Paul Coleman (an author I'd never heard of) contacted me on Twitter and asked me for feedback on a book he's been working on. In a nutshell, he means well, but the book seems to be too much of a rant for my liking. My full response, on his website, is reprinted below:
Thanks for inviting me to submit feedback. You've asked a difficult question of a difficult person:_)
Seriously, had you written this book 20 years ago, I'd be lapping it up. At that time, I was very much into the alarmist interpretations of prophecy put out by Hal Lindsey, Tim La Haye, and others. The problem was that so many pieces of the jigsaw puzzle that appeared to fit perfectly turned out to be misplaced. According to the books I was reading, the expansion of the European Union to ten (10) members in 1979, when Greece joined, represented the 10 horns of Daniel's beast - and I couldn't help but notice how these same people kept rearranging the puzzle pieces when the European Union expanded from 10 members to 12, then 15, then 20, then 25, then 27. Russia (Gog and Magog) was going to attack Israel in the 1980s, get wiped out by God. A much respected Bible-teacher and prophecy "expert" in my own country (New Zealand) warned us that Y2K (1 January 2000) would result in all computers around the world snuffing out, disrupting communications and creating a power vacuum that would likely usher in the rule of the Antichrist. Many Christians prepared for it by stockpiling food and other essential items. The preacher I told you about looked silly when Y2K turned out to be nothing more than Yeltsin throwing in the towel as Russia's President (and by the way, the Yeltsin era shouldn't even have happened - Russia was going to be wiped out by his time).
Don't get me wrong, Paul. I believe every word of the Bible, including the prophecies about the end times. But I've come to realize that we don't always understand as much as we think we do. The popular interpretations that I mentioned about turned out to be WRONG. Some of those who were wrong have apologized; the great majority have not. They have simply rearranged the puzzle pieces and are still selling their theories.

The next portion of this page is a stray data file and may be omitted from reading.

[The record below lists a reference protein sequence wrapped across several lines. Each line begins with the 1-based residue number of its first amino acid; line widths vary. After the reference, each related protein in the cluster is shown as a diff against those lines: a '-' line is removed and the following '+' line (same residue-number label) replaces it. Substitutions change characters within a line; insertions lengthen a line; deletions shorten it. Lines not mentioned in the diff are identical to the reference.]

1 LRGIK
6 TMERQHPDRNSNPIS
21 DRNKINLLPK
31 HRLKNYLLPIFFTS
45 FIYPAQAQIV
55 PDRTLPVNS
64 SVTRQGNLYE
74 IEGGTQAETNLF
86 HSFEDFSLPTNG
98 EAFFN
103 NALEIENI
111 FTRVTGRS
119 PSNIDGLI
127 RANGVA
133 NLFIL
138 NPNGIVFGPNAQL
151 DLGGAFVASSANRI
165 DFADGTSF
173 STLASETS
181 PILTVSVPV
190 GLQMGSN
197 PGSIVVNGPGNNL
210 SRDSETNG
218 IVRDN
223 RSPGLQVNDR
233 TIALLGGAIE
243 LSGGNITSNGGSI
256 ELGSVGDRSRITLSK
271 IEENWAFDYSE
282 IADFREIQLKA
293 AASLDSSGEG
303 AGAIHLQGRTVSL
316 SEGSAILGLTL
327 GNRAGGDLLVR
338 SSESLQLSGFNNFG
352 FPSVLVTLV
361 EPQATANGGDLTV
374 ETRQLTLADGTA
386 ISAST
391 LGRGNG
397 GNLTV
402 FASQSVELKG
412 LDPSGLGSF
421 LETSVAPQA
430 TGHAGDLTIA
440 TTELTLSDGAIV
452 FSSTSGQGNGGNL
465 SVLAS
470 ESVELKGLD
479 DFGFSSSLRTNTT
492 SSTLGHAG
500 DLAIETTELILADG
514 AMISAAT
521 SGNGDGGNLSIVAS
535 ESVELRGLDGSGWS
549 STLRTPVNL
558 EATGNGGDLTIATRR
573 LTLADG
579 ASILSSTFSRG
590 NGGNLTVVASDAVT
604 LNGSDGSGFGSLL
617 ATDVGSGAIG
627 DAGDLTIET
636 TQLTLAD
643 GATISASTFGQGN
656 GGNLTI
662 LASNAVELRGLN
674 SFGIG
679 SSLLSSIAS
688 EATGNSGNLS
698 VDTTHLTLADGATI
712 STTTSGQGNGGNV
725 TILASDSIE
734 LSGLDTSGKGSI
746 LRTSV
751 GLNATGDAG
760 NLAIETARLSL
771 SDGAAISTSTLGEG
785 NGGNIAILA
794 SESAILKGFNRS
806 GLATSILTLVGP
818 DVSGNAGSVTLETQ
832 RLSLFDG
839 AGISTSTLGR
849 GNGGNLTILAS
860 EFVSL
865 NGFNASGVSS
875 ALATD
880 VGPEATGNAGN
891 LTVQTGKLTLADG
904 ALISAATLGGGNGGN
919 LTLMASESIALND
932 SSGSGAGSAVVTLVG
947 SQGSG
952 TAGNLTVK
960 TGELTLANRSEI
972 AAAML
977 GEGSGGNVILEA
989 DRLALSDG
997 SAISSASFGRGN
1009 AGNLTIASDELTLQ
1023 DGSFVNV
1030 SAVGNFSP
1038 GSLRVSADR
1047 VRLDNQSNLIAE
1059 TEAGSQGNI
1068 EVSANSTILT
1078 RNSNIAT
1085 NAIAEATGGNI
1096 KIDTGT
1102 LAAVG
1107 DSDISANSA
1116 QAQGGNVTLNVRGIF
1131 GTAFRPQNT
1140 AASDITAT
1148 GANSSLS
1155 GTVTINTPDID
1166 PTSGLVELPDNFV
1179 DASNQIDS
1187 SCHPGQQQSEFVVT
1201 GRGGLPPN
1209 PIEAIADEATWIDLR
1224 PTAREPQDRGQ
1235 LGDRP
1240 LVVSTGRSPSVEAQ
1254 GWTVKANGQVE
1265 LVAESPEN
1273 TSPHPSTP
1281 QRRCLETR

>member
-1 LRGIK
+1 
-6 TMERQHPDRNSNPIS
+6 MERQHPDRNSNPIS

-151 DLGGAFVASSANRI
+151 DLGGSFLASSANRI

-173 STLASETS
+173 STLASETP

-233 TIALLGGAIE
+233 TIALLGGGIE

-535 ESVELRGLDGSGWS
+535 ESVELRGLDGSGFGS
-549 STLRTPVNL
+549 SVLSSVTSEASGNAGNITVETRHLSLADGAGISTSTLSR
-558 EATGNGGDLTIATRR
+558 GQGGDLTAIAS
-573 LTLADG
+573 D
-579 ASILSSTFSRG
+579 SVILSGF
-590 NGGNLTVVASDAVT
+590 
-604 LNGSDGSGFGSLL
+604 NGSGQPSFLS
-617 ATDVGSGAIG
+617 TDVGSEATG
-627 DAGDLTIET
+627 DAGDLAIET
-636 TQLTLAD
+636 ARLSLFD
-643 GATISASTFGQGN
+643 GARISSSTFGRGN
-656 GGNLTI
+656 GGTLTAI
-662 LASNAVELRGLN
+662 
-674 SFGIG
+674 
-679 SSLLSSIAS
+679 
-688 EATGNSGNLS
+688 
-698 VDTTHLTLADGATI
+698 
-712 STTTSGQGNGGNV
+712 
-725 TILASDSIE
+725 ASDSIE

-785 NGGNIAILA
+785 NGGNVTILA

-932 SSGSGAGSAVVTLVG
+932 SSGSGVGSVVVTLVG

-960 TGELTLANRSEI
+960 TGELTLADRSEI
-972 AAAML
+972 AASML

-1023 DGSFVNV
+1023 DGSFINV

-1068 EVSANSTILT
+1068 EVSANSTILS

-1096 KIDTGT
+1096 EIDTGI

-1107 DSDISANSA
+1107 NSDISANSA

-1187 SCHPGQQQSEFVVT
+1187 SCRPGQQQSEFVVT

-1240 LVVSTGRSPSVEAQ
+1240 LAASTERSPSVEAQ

When it came to interpreting prophecies of the Bible, when was the last time you heard a Bible teacher say the words, "I DON'T KNOW"? I'd be hard put to remember when I heard any preacher utter those words. Yes, prophecy is a jigsaw puzzle, preachers attempt to put the puzzle together - and VERY dogmatically insist that their interpretation is correct. A lot of time, and money, and energy is WASTED this way. Instead of trying endlessly to fit the puzzle together, why can't we just allow events to take their course? The puzzle will assemble itself as time goes on.
We should be watching and waiting prayerfully, not engaging in endless speculation.
Paul, I really appreciate the INTENT of your book. I agree with the need to be prepared for the worst - I really do. What bugs me is that I've already seen too many Christians get distracted from what God has called them to be doing in the here and now. The Bible tells us to fix our eyes on Jesus, not on the world. Whether your book achieves that objective or not, I cannot say, as I haven't read it in its entirety. But I hope it does.
|Election protests in Iran||less than a minute ago|
|Wikipedia notes Twitter, Facebook, and blogs as places for protesters to organize - http://en.wikipedia.org/wiki/2009_Irania|
The power that the internet puts in the hands of ordinary people is incredible. That's something that was unimaginable when I was young. Just last week, Time Magazine carried an article about how Twitter is changing the way the world works. It appears that free and instant communication and networking may prove to be a potent political weapon as well.